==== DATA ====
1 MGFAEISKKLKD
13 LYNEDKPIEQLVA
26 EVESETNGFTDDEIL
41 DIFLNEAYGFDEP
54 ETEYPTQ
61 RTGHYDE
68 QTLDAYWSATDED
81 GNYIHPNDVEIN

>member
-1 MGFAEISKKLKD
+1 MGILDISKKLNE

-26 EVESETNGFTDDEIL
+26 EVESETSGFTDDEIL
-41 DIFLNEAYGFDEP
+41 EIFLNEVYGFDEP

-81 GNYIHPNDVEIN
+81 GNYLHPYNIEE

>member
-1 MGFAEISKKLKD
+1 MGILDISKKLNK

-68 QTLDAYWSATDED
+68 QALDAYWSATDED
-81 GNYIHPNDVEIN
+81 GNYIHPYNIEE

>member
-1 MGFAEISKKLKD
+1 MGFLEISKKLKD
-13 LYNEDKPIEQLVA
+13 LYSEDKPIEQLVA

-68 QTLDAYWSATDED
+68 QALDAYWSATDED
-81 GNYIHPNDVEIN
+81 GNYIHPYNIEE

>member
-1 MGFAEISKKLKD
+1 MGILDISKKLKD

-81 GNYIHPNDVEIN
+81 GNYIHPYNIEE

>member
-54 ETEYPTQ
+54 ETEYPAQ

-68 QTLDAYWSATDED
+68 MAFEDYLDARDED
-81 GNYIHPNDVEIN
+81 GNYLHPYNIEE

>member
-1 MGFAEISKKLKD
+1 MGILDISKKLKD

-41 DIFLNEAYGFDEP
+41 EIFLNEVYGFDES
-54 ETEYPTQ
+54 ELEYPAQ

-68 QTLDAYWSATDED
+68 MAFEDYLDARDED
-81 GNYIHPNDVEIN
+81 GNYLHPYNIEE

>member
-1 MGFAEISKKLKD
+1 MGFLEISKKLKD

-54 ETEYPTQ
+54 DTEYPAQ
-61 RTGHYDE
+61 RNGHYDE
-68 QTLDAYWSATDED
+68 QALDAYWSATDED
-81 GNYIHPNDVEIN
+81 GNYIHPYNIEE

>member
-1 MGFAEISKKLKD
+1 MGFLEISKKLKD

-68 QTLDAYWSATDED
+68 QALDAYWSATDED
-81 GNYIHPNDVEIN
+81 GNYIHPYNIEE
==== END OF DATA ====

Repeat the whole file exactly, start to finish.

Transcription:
1 MGFAEISKKLKD
13 LYNEDKPIEQLVA
26 EVESETNGFTDDEIL
41 DIFLNEAYGFDEP
54 ETEYPTQ
61 RTGHYDE
68 QTLDAYWSATDED
81 GNYIHPNDVEIN

>member
-1 MGFAEISKKLKD
+1 MGILDISKKLNE

-26 EVESETNGFTDDEIL
+26 EVESETSGFTDDEIL
-41 DIFLNEAYGFDEP
+41 EIFLNEVYGFDEP

-81 GNYIHPNDVEIN
+81 GNYLHPYNIEE

>member
-1 MGFAEISKKLKD
+1 MGILDISKKLNK

-68 QTLDAYWSATDED
+68 QALDAYWSATDED
-81 GNYIHPNDVEIN
+81 GNYIHPYNIEE

>member
-1 MGFAEISKKLKD
+1 MGFLEISKKLKD
-13 LYNEDKPIEQLVA
+13 LYSEDKPIEQLVA

-68 QTLDAYWSATDED
+68 QALDAYWSATDED
-81 GNYIHPNDVEIN
+81 GNYIHPYNIEE

>member
-1 MGFAEISKKLKD
+1 MGILDISKKLKD

-81 GNYIHPNDVEIN
+81 GNYIHPYNIEE

>member
-54 ETEYPTQ
+54 ETEYPAQ

-68 QTLDAYWSATDED
+68 MAFEDYLDARDED
-81 GNYIHPNDVEIN
+81 GNYLHPYNIEE

>member
-1 MGFAEISKKLKD
+1 MGILDISKKLKD

-41 DIFLNEAYGFDEP
+41 EIFLNEVYGFDES
-54 ETEYPTQ
+54 ELEYPAQ

-68 QTLDAYWSATDED
+68 MAFEDYLDARDED
-81 GNYIHPNDVEIN
+81 GNYLHPYNIEE

>member
-1 MGFAEISKKLKD
+1 MGFLEISKKLKD

-54 ETEYPTQ
+54 DTEYPAQ
-61 RTGHYDE
+61 RNGHYDE
-68 QTLDAYWSATDED
+68 QALDAYWSATDED
-81 GNYIHPNDVEIN
+81 GNYIHPYNIEE

>member
-1 MGFAEISKKLKD
+1 MGFLEISKKLKD

-68 QTLDAYWSATDED
+68 QALDAYWSATDED
-81 GNYIHPNDVEIN
+81 GNYIHPYNIEE